Additionally, spending on the city hall building had already beaten the budget for the year, with costs expected at $55,800, but actually sat at $60,894 as of the end of May. The police department was over budget as well, with some $232,030 expected when the budget was made for the year, but as of May sat at $253,025. Sanitation costs were also up, with a budgeted figure of $134,600 well over the annual expenditure at $162,738.
The city does seek to cut some $50,200 from council spending, and another $18,049 in court spending from the budgeted figures in FY 2018 versus FY 2019.
That still leaves the city expecting more taxes and licenses and permits – by about $30,000 each – to come in and cover a total increase of more than $40,000 from what was budgeted last year, and was close to going over.
As of May, they were about $36,000 from meeting budgeted figures for the year in revenues and expenditures.
The figures from June didn’t look much better. They were just over $80,000 under from where they should be as the unaudited figures were presented to the council, which they also approved unanimously.
That report put the ending actual revenues at $870,577 for the year, compared to the $871,235 expected overall.
Shortfalls came in court fees, which were expected to hit the $205,000 mark but came in at $179,699 instead. Fines and forfeitures were down for the year as well. Much of the makeup with those figures came in the form of taxes, which busted expectations and came in for the year end at $563,081.
Administrative costs remained under budget along with several other areas of use, but sanitation, police and city hall costs did not help balance the budget expenditures, which ended with $950,775 in spending.
Those figures haven’t yet been confirmed by an audit.
Expenditures in the past months have outpaced revenue by a wide margin, with the exception of June when more funds came in and broke a three month trend that at its height was up above $150,000 in costs during the month of May. Expenditures have overall exceeded revenue since the beginning of the last fiscal year, and at one point that saw the city’s bank accounts drop below the $40,000 mark for the general fund in December 2017, and has remained under $80,000 since.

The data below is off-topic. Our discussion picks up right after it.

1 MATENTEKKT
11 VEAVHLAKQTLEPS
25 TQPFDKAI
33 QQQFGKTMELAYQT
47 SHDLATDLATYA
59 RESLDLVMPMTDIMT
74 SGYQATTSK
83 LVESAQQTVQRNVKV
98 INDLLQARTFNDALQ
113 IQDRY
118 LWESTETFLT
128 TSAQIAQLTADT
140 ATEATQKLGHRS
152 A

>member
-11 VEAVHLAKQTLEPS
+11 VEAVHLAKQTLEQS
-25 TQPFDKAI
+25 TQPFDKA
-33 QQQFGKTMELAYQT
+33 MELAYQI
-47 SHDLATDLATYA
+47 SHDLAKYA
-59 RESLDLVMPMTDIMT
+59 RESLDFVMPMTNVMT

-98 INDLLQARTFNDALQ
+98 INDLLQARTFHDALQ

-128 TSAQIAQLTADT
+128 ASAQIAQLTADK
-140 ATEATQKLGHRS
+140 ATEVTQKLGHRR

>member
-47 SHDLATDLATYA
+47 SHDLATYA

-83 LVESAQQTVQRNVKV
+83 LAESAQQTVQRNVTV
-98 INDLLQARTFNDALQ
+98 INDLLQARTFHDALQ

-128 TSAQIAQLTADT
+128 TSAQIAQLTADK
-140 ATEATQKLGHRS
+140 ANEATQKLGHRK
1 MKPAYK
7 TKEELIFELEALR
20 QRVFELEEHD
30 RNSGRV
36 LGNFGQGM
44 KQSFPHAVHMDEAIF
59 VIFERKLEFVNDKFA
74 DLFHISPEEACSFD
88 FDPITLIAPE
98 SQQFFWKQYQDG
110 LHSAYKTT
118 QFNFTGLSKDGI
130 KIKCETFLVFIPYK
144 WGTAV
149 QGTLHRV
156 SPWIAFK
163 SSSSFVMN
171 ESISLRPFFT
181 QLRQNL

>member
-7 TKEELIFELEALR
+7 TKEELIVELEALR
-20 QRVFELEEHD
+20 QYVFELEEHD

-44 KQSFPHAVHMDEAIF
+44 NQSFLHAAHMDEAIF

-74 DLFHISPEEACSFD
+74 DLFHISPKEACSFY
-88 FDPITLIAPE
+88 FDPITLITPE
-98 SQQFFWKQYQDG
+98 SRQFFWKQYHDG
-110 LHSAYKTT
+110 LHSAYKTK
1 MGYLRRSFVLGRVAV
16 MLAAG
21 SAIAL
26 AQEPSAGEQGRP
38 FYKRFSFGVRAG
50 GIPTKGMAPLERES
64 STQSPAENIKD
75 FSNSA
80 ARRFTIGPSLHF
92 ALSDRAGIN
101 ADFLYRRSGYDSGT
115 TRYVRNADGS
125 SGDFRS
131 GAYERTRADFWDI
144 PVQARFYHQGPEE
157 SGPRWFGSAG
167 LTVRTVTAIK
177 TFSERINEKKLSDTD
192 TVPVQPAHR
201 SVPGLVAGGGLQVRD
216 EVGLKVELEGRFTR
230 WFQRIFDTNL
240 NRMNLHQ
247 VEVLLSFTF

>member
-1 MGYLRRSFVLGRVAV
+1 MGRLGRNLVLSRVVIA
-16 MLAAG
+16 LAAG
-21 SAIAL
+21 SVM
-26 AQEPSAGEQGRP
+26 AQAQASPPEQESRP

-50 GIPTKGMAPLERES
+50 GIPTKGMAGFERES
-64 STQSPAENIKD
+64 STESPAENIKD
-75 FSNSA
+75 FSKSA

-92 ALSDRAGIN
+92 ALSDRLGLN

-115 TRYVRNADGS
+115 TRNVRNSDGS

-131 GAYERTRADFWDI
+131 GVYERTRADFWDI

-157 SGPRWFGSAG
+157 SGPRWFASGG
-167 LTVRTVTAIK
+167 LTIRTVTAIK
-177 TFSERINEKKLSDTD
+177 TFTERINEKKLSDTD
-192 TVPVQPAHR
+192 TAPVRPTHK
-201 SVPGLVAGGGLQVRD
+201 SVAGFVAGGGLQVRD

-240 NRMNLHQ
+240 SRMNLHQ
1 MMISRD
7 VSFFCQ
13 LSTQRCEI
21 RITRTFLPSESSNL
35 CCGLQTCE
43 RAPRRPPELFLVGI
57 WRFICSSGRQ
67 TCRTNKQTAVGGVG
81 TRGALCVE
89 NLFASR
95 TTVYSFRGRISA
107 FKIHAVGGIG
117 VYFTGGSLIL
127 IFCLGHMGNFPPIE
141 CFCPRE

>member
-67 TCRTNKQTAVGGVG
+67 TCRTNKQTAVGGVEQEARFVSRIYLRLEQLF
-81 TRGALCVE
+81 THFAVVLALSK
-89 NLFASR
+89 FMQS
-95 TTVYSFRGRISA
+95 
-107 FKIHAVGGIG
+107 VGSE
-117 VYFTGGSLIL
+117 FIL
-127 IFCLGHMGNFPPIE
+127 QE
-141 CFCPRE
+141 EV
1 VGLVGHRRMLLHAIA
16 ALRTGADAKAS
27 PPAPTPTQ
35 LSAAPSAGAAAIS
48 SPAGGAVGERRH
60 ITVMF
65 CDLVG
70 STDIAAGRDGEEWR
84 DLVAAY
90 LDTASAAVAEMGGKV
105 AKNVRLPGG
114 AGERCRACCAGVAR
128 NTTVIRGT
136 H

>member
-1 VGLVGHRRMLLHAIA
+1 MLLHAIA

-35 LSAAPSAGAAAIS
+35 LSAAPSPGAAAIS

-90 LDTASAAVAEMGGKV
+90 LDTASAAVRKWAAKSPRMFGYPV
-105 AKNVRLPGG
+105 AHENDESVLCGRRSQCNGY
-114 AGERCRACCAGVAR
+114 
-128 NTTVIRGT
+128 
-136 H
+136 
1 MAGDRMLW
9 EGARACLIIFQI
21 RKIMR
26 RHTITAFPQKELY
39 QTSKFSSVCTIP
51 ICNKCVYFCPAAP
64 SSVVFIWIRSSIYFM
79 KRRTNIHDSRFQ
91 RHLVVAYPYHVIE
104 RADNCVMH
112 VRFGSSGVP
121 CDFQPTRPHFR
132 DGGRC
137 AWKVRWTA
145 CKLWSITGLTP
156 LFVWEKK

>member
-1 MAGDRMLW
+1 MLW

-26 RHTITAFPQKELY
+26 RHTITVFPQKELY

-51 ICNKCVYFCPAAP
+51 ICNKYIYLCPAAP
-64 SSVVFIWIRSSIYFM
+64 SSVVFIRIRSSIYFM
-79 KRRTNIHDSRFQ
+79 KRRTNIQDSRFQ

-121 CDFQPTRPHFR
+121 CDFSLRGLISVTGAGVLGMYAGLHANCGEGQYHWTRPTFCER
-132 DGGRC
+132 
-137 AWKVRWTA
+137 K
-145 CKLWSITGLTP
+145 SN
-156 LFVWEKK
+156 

Added to that is an increase in outflows of the city’s special assets account. The fund started at more than $200,000 to account for the sale of SPLOSTpurchased (Special Purpose, Local Option Sales Tax fund) fire equipment and more sold during former Mayor Ken Suffridge’s tenure in office.
That account is well below where it once was, sitting at less than $40,000 as of the middle of last month.
Though everyone will be belt tightening in the coming months, the city will continue to look toward generating revenue via SPLOST.
Baldwin presented and the council approved with a unanimous vote their resolution to get the 2020 SPLOST extension on the ballot this November.
They were the first municipality to jump on board a plan to put the extension before voters in November, asking for $32 million in collections between 2020 and 2026. It would extend the life of the SPLOST locally, which was last approved in 2014.
Council members also approved a new film ordinance after a second reading, a variance for Bobby Gibbs to rebuild a smaller structure than is usually allowed at 5 W. Aragon Road, and approved the community-wide yard sale coming up on Aug. 4. (See more online.)
No bids were taken for the Nissan Quest minivan up for auction, with a minimum purchase price at $2,000.
Mayor Garry Baldwin (left) was under fire from council members on Thursday night following the resignations of Chief Brad Loyd and K-9 Officer Gene Brown on July 16 and July 14, respectively.